January 10, 2018
President Trump has dissolved his Voter Fraud Commission. Usefully, Steve Almond of Cognoscenti makes this call: It’s Time For Democrats To Investigate Voter Suppression.
He’s right. too few Americans have a real opportunity to vote. And that isn’t just by chance. It’s a result of deliberate efforts to make it difficult for some Americans (poor, non-white, more transient Americans, mostly) to register and vote. We need to identify and remove those obstacles.
He lifts up this nugget:
About 55.7% of the U.S. voting-age population cast ballots in the 2016 presidential election. In the OECD, the U.S. placed 28th in voter turnout, compared with an OECD average of 75%. Registered voters represent a much smaller share of potential voters in the U.S. than just about any other OECD country. Only about 64% of the U.S. voting-age population (and 70% of voting-age citizens) was registered in 2016, compared with 91% in Canada (2015) and the UK (2016), 96% in Sweden (2014), and nearly 99% in Japan (2014).
That’s from a bracing report by Phillip Alston, United Nations Special Rapporteur on extreme poverty and human rights*, who made a recent official visit to the United States. The whole report is worth reading. It’s not too long and it will give you valuable perspective on the United States of America today.
There’s a good deal about the general state (and causes) of poverty in the United States, but Alston also says this about the state of democracy in the United States today:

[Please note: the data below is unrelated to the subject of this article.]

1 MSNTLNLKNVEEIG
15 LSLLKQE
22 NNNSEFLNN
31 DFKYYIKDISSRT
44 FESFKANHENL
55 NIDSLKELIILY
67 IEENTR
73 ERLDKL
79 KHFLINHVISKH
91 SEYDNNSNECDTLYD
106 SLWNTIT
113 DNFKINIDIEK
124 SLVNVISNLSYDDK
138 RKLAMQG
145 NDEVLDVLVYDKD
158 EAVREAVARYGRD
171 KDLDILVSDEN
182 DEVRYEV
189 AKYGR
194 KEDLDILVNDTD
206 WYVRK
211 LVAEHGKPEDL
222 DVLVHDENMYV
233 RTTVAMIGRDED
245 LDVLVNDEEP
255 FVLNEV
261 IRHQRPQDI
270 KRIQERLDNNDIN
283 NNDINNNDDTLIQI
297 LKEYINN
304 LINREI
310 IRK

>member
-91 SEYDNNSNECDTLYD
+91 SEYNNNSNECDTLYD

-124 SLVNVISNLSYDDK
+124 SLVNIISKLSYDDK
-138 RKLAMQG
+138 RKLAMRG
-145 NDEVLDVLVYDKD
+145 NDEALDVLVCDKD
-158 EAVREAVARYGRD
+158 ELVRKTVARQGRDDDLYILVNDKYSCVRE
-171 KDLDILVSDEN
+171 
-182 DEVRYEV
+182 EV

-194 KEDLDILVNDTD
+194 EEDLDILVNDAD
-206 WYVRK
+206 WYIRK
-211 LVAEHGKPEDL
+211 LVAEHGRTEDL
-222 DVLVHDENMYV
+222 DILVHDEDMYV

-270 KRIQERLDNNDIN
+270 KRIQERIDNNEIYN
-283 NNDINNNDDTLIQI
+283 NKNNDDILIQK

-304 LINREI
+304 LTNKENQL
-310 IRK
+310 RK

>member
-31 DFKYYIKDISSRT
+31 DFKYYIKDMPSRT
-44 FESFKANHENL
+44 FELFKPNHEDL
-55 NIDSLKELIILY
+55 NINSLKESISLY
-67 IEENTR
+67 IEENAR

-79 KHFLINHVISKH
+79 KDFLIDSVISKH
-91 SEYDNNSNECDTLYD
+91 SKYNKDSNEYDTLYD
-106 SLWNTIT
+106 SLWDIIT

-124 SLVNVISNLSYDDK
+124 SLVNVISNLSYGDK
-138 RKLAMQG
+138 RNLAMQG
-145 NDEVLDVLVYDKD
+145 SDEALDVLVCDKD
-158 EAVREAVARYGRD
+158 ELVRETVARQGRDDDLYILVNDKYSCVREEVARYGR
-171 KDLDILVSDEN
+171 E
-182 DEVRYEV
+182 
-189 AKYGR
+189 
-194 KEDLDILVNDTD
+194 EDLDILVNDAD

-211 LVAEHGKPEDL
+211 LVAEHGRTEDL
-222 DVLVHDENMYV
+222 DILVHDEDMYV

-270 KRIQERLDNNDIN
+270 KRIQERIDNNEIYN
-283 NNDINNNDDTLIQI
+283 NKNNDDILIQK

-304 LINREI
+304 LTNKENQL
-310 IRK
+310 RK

The foundation stone of American society is democracy, but it is being steadily undermined. The principle of one person one vote applies in theory, but it is far from the reality. In a democracy, the task of government should be to facilitate political participation by ensuring that all citizens can vote and that their votes will count equally. In the US there is overt disenfranchisement of vast numbers of felons, a rule which predominantly affects Black citizens since they are the ones whose conduct is often specifically targeted for criminalization. In addition, there are often requirement that persons who have paid their debt to society still cannot regain their right to vote until they paid off all outstanding fines and fees. Then there is covert disenfranchisement, which includes the dramatic gerrymandering of electoral districts to privilege particular groups of voters, the imposition of artificial and unnecessary voter ID requirements, the blatant manipulation of polling station locations, the relocating of DMVs to make it more difficult for certain groups to obtain IDs, and the general ramping up of obstacles to voting especially by those without resources. The net result is that people living in poverty, minorities, and other disfavored groups are being systematically deprived of their voting rights.
Repeat: “people living in poverty, minorities, and other disfavored groups are being systematically deprived of their voting rights.”
I want to add a coda on the dissolution of the Voter Fraud Commission. Maine Secretary of State Matthew Dunlap either caused or hastened the demise of the Commission by (!) insisting that he be treated as full and equal member of the Commission. He had sued in federal court for timely notice of meetings and access to all materials, and he won a judgment affirming that. Shortly after, the Commission was dissolved.
It won’t disappear, however. Its agenda will now move to the Department of Homeland Security, a federal agency wholly under the control of the Trump administration. Dunlap’s request for Commission materials was then denied by the Department of Justice. Why? Because DOJ said that with the Commission’s dissolution, its materials were no longer public records. (Baloney!) Dunlap has said he will persevere. We should all cheer him on.